Pond de l'Archeveche - hundreds thousands of padlocks locked to a bridge by random couples, as a symbol of their eternal love. After another iconic Pont des Arts bridge was cleared of the padlocks in 2010 (as a safety measure), people started to place their love symbols on this one. Today both of the bridges are full of love locks again.

      Anders Andersson/National Geographic Traveler Photo Contest

      National Geographic Traveler Photo Contest Entries

      Slide 2

      A bird's view of tulip fields near Voorhout in the Netherlands, photographed with a drone in April 2015.

      Aashit Desai/National Geographic Traveler Photo Contest

      National Geographic Traveler Photo Contest Entries

      Slide 3

      Angalamman Festival is celebrated every year in a small town called Kaveripattinam in Tamil Nadu. Devotees, numbering in tens of thousands, converge in this town the day after Maha Shivratri to worship the deity Angalamman, meaning 'The Guardian God'. During the festival some of the worshippers paint their faces that personifies Goddess Kali. Other indulge in the ritual of piercing iron rods throughout their cheeks.

      Allan Gichigi/National Geographic Traveler Photo Contest

      National Geographic Traveler Photo Contest Entries

      Slide 4

      Kit Mikai is a natural rock formation about 40m high found in Western Kenya. She goes up the rocks regularly to meditate. Kit Mikai, Kenya

      Chris Ludlow/National Geographic Traveler Photo Contest

      National Geographic Traveler Photo Contest Entries

      Slide 5

      On a weekend trip to buffalo from Toronto we made a pit stop at Niagara Falls on the Canadian side. I took this shot with my nexus 5 smartphone. I was randomly shooting the falls themselves from different viewpoints when I happened to get a pretty lucky and interesting shot of this lone seagull on patrol over the falls. I didn't even realize I had captured it in the shot until I went back through the photos a few days later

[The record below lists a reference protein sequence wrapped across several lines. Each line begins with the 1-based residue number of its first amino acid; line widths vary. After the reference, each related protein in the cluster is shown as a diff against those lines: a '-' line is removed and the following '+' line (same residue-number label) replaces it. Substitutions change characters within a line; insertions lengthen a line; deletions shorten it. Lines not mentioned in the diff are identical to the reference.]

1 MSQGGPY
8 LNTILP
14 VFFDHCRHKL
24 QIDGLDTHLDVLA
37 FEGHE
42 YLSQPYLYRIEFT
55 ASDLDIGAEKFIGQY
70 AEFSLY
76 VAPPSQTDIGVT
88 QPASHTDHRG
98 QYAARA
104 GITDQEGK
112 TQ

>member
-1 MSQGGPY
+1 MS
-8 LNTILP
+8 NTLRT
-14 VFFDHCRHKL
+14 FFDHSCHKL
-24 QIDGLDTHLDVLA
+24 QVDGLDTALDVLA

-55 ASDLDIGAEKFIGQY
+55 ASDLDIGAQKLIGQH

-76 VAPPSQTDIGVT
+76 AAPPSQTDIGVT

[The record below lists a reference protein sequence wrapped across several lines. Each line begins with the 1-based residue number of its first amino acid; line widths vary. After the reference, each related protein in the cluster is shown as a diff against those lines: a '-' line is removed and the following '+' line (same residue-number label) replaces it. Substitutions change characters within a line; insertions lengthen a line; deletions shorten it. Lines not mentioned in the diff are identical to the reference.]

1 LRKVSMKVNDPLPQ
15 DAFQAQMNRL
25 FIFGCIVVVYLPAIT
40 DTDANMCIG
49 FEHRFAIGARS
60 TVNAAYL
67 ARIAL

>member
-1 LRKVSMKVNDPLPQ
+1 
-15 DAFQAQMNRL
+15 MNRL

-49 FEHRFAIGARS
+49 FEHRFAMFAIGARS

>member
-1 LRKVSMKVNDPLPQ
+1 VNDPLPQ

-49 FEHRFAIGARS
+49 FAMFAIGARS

Jassen T./National Geographic Traveler Photo Contest

      National Geographic Traveler Photo Contest Entries

      Slide 6

      Incredibly beautiful and extremely remote. Koehn Lake, Mojave Desert, California. Aerial Image.

      Howard Singleton/National Geographic Traveler Photo Contest

      National Geographic Traveler Photo Contest Entries

      Slide 7

      Lucky timing! The oxpecker was originally sitting on hippo's head. I could see the hippo was going into a huge yawn (threat display?) and the oxpecker had to vacate it's perch. When I snapped the pic, the oxpecker appeared on the verge of being inhaled and was perfectly positioned between the massive gaping jaws of the hippo. The oxpecker also appears to be screeching in terror and back-pedaling to avoid being a snack!

      Abrar Mohsin/National Geographic Traveler Photo Contest

      National Geographic Traveler Photo Contest Entries

      Slide 8

      The Yetis of Nepal - The Aghoris as they are called are marked by colorful body paint and clothes

      Madeline Crowley/National Geographic Traveler Photo Contest

      National Geographic Traveler Photo Contest Entries

      Slide 9

      Taken from a zodiac raft on a painfully cold, rainy day

      Ian Bird/National Geographic Traveler Photo Contest

      National Geographic Traveler Photo Contest Entries

      Slide 10

      This wave is situated right near the CBD of Sydney. Some describe it as the most dangerous wave in Australia, due to it breaking on barnacle covered rocks only a few feet deep and only ten metres from the cliff face. If you fall off you could find yourself in a life and death situation. This photo was taken 300 feet directly above the wave from a helicopter, just as the surfer is pulling into the lip of the barrel.

    • Recent Slide Shows

    Comments

    0 Comments

    Comment Preview

    Your name will appear as username ( settings | log out )

    You may use these HTML tags and attributes: <a href=""> <b> <em> <strong> <i> <blockquote>